oak tree germination?

Ross Koning koning at ECSUC.CTSTATEU.EDU
Fri Sep 26 12:21:00 EST 1997


At 11:19 AM -0400 9/26/97, Kellie_Bonnici wrote:
---snip---
>Why the mothballs? I don't know any technical details about them, but they =
are
>somewhat widely regarded as toxic. Is it necessary to place them near acorn=
s,
>and if so, for what reason? I worked at a native tree nursery this summer
>where
>we grew many trees from locally collected seed (incl. acorns) and mothballs
>were never mentioned.

Paradichlorobenzene (the active ingredient) is a
very strong clothing moth repellent.  It is used to
keep many invertebrates out of herbarium cabinets
and so on.  But that is not why I use them.

The strong odor released overpowers the squirrel's
(and DOGS!) sense of smell, so that they avoid digging
there.  In fact they avoid the whole area.  The moth
balls last a fair amount of time even in hot summer
months.  By laying a few around on the soil surface
of bulb and nut plantings, I find I get 0% squirrel and
dog damage.  If a few moths are repelled that's OK, but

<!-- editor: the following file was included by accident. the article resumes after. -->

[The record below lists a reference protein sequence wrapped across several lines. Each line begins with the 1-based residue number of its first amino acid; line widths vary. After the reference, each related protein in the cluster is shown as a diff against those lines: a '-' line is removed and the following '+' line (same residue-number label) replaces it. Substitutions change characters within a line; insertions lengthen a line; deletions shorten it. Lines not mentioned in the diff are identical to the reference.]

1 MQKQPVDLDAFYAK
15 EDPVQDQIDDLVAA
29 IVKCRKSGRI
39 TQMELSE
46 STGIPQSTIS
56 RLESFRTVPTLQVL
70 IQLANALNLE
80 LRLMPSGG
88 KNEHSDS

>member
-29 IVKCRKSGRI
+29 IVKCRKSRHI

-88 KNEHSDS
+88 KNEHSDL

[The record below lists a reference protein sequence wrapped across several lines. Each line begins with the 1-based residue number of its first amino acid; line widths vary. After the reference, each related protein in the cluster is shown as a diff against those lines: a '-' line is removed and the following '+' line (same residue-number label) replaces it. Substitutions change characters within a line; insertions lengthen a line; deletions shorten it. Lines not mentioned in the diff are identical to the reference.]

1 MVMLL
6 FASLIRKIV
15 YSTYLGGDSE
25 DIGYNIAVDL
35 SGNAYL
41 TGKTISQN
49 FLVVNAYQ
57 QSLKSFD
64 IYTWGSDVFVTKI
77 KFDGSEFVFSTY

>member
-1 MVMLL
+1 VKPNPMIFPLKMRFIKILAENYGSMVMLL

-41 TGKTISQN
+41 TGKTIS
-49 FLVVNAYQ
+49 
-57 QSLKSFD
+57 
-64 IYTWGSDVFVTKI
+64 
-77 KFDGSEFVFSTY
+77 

keeping dogs and squirrels from digging up nuts and bulbs
is the reason I use them.  Prior to using moth balls in
my urban setting, planting nuts and bulbs was really out
of the question because of dogs and squirrels.

I place them over the planting site spaced several inches
apart.  They go on top of the soil, not next to the bulbs
or nuts.  I haven't tried planting them with the bulbs or
nuts.  They do slowly evaporate (technically they sublime;
just as in a closet) but they do last throughout our long
winters because of the low temperature in CT.

ross

_______________________________________________________________
Ross Koning                 | koning at ecsu.ctstateu.edu
Biology Department          | http://koning.ecsu.ctstateu.edu/
Eastern CT State University | phone: 860-465-5327
Willimantic, CT 06226 USA   | fax: 860-465-4479
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